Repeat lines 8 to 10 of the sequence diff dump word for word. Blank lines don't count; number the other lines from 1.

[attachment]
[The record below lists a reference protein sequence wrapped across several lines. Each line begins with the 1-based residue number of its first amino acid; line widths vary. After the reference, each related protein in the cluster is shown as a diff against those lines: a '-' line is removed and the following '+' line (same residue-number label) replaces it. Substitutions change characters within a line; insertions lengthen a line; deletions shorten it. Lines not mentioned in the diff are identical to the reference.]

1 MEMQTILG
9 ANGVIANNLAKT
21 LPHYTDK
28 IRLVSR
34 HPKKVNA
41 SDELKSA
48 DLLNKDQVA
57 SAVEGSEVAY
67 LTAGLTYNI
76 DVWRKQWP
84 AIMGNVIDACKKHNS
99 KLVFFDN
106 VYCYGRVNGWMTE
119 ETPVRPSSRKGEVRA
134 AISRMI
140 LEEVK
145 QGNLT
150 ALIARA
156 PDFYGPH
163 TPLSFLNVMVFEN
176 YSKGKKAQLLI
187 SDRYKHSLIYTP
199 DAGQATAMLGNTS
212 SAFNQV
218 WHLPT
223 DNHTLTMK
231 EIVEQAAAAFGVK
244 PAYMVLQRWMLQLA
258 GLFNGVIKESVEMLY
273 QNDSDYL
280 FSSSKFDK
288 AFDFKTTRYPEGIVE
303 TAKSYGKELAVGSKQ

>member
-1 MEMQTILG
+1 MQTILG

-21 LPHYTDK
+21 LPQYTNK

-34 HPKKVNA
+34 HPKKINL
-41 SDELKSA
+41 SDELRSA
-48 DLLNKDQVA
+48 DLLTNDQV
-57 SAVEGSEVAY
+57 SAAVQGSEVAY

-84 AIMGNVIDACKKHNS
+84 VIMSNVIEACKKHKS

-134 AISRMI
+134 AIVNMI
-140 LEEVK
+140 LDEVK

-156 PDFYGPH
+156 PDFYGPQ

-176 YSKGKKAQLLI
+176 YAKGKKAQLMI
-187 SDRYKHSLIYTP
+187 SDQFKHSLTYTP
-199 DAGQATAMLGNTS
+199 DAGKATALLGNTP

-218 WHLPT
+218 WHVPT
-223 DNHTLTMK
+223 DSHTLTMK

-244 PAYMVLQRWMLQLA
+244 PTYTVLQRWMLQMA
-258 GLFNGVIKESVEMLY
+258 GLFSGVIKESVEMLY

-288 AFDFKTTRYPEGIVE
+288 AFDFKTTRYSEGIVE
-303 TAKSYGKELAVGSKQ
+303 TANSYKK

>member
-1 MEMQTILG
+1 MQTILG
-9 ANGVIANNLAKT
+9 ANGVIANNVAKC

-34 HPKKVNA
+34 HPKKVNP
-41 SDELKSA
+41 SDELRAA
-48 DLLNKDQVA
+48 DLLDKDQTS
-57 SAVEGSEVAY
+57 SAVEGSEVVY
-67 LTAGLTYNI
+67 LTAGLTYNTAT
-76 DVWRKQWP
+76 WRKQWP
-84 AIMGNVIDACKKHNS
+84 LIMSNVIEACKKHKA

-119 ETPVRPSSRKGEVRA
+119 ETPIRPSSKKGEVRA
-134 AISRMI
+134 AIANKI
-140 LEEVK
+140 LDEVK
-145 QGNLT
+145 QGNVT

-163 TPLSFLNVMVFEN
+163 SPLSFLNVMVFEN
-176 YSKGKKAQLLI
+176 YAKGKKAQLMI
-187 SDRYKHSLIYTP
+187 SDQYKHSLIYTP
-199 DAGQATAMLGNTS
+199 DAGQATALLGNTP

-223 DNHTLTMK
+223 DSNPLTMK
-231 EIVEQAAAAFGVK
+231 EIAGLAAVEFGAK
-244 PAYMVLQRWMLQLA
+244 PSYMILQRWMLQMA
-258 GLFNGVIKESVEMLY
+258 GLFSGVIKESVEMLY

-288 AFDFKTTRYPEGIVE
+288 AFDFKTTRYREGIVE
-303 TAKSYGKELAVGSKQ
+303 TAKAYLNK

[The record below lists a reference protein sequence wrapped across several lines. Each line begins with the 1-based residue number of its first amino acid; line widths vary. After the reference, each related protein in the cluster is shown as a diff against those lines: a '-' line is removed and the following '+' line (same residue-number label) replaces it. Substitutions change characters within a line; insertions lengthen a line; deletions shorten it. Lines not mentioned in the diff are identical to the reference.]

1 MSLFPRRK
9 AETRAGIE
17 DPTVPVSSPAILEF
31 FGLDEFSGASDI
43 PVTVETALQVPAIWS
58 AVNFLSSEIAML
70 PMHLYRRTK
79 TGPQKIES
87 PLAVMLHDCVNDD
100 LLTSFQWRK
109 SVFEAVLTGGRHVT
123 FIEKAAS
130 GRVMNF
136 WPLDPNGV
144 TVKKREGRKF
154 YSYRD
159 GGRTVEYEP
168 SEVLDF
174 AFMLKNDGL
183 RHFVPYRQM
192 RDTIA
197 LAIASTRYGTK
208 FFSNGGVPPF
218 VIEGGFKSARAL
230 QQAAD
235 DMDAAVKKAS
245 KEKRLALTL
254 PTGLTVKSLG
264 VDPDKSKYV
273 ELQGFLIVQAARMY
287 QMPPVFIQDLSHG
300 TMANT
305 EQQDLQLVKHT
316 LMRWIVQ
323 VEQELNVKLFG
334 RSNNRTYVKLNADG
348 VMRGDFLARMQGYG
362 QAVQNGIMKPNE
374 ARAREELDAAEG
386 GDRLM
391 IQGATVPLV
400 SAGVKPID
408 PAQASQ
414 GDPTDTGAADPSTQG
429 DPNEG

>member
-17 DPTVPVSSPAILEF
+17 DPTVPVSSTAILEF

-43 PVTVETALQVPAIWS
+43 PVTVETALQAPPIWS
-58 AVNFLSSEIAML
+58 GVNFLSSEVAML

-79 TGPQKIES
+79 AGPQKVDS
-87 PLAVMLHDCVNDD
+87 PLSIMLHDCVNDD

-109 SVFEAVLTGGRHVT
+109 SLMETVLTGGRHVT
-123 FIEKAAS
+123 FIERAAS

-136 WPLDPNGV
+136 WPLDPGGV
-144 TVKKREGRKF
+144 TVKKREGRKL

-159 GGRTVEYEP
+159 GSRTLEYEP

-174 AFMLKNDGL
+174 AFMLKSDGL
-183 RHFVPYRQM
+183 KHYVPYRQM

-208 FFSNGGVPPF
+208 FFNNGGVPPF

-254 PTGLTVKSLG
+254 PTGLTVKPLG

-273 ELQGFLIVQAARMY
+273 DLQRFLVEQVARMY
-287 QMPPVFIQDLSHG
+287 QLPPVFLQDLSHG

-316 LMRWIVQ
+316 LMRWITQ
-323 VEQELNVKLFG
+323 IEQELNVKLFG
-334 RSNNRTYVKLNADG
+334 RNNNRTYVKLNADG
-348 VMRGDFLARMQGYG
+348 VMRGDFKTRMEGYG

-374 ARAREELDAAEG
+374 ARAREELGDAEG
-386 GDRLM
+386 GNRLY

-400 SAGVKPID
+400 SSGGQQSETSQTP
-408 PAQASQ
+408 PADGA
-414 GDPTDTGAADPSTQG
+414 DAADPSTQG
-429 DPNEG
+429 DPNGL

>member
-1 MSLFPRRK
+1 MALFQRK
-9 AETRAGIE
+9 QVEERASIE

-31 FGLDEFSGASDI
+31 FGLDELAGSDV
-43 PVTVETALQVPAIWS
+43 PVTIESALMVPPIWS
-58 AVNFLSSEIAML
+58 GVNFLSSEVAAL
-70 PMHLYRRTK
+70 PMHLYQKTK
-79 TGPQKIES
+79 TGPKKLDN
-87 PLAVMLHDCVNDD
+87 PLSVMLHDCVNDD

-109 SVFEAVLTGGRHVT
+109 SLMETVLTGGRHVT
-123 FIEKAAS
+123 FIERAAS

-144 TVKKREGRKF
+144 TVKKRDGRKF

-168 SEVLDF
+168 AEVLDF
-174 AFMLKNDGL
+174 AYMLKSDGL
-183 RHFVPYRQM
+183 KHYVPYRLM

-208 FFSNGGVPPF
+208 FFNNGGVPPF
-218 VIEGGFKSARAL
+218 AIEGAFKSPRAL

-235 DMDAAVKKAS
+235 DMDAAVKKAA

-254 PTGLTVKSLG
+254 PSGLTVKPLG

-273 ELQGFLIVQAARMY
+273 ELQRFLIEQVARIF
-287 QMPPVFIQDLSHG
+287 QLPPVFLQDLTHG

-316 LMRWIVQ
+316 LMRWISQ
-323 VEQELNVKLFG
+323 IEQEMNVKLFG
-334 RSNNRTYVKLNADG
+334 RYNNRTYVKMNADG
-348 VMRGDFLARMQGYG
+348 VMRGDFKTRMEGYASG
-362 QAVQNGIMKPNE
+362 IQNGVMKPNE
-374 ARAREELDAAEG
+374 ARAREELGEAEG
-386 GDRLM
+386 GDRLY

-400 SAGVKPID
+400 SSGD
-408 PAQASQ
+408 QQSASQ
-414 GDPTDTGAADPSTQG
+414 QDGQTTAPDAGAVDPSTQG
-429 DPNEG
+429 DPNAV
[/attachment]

48 DLLNKDQVA
57 SAVEGSEVAY
67 LTAGLTYNI